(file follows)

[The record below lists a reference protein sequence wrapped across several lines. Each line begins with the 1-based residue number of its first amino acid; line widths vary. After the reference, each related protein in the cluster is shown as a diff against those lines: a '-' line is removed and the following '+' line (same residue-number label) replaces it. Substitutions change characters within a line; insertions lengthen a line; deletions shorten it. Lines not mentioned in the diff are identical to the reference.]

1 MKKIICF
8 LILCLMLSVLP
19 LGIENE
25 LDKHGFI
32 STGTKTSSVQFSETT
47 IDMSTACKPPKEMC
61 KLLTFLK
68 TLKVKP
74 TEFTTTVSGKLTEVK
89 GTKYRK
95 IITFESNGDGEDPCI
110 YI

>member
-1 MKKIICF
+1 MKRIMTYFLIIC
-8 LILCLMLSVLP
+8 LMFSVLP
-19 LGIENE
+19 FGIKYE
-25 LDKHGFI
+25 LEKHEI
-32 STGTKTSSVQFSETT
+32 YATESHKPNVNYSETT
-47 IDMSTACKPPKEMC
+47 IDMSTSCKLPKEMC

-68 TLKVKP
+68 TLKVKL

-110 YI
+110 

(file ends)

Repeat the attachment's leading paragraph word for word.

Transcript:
[The record below lists a reference protein sequence wrapped across several lines. Each line begins with the 1-based residue number of its first amino acid; line widths vary. After the reference, each related protein in the cluster is shown as a diff against those lines: a '-' line is removed and the following '+' line (same residue-number label) replaces it. Substitutions change characters within a line; insertions lengthen a line; deletions shorten it. Lines not mentioned in the diff are identical to the reference.]